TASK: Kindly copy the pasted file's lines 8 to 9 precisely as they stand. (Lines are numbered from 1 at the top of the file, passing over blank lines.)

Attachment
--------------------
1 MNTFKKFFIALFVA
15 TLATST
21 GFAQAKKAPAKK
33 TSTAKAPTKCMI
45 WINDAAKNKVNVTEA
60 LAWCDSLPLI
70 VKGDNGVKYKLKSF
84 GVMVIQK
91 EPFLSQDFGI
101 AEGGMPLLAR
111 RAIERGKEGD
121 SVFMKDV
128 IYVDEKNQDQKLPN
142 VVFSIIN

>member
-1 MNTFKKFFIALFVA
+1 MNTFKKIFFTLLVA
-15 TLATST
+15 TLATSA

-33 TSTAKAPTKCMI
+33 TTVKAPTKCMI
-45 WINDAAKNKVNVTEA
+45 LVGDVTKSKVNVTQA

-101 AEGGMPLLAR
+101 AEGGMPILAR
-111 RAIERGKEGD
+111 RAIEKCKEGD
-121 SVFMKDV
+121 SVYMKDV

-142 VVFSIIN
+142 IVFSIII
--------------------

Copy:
84 GVMVIQK
91 EPFLSQDFGI